The war in Ukraine that hasn't happened and how the media failed - analysis

Sensationalism has become the most dominant feature of many media outlets, experts say.

 People take part in the Unity March, which is a procession to demonstrate Ukrainians' patriotic spirit amid growing tensions with Russia, in Kyiv, Ukraine February 12, 2022. (photo credit: REUTERS/VALENTYN OGIRENKO)
People take part in the Unity March, which is a procession to demonstrate Ukrainians' patriotic spirit amid growing tensions with Russia, in Kyiv, Ukraine February 12, 2022.
(photo credit: REUTERS/VALENTYN OGIRENKO)

Ukrainian parents received a text message from the Education Ministry on Tuesday that called on them to send their children to school the following day in national outfits to celebrate the Unity Day earlier proclaimed by President Volodymyr Zelensky.  

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While media outlets all over the world counted down the hours before the beginning of the Russian invasion of Ukraine as if it were a New Year’s celebration on Times Square, Russian politicians repeatedly denied this scenario and Ukrainians carried on with their daily lives.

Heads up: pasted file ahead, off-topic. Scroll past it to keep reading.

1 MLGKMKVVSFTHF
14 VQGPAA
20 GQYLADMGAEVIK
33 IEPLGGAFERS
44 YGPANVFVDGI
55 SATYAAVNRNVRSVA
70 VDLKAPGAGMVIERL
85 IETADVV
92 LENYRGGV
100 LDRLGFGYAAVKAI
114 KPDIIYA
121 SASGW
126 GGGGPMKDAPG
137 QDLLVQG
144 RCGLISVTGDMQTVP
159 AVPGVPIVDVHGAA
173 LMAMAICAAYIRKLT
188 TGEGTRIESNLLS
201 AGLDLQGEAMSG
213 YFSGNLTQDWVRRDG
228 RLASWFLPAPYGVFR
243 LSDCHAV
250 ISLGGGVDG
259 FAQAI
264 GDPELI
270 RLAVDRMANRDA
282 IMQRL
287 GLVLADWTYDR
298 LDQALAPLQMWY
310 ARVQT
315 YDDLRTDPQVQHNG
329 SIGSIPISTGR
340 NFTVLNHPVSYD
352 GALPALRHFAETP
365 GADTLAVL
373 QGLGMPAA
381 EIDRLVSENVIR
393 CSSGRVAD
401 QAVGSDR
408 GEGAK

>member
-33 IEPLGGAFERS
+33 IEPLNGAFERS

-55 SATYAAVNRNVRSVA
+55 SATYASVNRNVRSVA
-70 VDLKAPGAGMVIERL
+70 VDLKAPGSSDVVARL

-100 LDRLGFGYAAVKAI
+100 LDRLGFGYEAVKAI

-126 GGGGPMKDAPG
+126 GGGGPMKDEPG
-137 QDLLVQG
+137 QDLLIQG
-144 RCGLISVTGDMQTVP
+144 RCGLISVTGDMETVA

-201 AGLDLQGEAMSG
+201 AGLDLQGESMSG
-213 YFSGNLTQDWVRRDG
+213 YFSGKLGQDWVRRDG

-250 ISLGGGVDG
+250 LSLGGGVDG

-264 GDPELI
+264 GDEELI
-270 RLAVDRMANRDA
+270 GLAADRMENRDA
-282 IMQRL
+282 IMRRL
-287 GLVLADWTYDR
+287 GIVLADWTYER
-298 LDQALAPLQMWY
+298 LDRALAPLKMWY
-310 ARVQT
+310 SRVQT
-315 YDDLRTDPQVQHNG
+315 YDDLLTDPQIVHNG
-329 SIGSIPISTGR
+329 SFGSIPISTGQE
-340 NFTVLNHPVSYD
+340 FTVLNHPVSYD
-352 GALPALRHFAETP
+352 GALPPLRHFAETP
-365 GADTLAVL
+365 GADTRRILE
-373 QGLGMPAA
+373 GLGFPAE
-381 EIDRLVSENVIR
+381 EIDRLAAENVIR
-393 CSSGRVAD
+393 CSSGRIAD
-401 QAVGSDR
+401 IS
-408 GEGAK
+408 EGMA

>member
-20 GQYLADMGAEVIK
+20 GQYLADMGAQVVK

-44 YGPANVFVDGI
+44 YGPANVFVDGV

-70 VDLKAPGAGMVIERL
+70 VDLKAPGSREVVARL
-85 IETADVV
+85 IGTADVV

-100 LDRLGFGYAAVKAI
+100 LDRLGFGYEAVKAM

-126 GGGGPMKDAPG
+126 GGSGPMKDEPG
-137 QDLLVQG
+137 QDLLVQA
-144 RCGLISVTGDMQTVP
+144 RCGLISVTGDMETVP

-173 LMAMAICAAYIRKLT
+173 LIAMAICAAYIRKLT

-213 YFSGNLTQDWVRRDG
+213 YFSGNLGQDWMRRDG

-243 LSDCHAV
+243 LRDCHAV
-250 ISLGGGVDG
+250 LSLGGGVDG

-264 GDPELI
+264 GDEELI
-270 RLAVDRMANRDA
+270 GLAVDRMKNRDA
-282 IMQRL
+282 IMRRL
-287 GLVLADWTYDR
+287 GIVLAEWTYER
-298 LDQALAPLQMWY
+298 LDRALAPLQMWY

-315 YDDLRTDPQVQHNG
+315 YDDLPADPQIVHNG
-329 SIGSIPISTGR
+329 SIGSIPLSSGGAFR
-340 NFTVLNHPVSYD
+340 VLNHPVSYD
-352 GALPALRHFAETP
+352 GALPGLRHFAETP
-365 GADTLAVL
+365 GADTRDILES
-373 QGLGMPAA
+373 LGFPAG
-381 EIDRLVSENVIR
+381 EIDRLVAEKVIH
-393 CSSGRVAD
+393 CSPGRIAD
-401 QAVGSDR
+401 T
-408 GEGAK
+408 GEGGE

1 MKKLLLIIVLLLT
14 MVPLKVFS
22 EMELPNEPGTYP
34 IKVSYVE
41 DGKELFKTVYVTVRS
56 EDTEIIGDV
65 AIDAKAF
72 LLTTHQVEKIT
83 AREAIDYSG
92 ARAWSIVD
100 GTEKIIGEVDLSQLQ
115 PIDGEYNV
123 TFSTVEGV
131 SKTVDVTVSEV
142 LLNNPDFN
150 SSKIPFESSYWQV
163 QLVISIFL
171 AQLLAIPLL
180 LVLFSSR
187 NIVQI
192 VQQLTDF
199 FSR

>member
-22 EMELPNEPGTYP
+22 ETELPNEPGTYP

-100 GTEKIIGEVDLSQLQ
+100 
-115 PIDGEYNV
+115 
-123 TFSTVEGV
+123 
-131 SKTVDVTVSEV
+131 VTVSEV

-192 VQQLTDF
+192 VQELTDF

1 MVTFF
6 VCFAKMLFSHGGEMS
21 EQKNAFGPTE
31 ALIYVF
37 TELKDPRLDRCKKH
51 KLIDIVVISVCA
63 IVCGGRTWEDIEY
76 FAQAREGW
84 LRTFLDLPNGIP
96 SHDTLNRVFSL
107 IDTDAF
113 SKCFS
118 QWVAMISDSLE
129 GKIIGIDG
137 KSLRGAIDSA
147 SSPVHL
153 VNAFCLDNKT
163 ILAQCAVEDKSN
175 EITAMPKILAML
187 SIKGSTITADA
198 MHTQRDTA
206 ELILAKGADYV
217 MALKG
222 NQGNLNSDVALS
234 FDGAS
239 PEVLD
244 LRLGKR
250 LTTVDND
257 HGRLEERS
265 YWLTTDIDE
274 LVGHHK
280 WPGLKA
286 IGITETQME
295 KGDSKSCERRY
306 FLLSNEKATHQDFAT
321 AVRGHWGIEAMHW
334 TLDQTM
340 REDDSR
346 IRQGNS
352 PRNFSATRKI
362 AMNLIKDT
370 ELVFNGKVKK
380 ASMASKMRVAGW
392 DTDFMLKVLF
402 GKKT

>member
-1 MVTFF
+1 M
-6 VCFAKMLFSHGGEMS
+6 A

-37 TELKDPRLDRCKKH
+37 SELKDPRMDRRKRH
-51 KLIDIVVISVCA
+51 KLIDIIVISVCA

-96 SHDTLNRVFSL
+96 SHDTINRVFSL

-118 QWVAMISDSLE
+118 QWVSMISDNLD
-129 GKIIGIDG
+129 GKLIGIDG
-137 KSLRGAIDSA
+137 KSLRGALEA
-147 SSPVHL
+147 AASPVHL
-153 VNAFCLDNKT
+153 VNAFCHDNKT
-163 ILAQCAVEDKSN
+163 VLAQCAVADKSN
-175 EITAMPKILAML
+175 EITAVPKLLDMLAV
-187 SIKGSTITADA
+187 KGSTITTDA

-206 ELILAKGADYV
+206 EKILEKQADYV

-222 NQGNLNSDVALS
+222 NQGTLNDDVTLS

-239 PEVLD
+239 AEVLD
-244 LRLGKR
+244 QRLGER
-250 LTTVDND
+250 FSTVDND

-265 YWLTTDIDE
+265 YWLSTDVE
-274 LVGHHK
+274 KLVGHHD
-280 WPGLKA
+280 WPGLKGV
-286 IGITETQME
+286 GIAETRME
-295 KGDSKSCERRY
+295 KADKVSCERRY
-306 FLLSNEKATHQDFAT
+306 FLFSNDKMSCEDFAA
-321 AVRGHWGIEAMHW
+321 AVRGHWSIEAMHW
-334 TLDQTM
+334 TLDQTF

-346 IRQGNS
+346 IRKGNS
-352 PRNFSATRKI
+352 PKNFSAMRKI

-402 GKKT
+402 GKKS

As foreign embassies and companies were being evacuated, the Ukrainian government, army command and parliament stayed put; not because they didn’t fear war and death, but because they assessed that war was not imminent. At the same time, foreign leaders planned visits to Kyiv for February 16, February 17 and dates in the future.  

This did not stop the speculations, apocalyptic predictions and media frenzy surrounding the activity on the border between Russia and Ukraine, probably because – along with questionable reports in British tabloids that suddenly became a credible source of information – US President Joe Biden himself stood firmly behind the “imminent invasion” theory.  

There is little doubt that President Biden was relying on the American intelligence interpretation of what was happening on the Russian-Ukrainian border, yet it was left up to the media to corroborate the information provided to the president from other sources, pose questions, raise doubts and simply do its job. While nobody in the West doubts that Russian President Vladimir Putin wages a hybrid war that includes massive use of disinformation and manipulations, it appears that the other side uses psychological warfare and its own disinformation for political and other gains. 

 People take part in the Unity March, which is a procession to demonstrate their patriotic spirit amid growing tensions with Russia, in Kyiv, Ukraine February 12, 2022.  (credit: REUTERS/VALENTYN OGIRENKO) People take part in the Unity March, which is a procession to demonstrate their patriotic spirit amid growing tensions with Russia, in Kyiv, Ukraine February 12, 2022. (credit: REUTERS/VALENTYN OGIRENKO)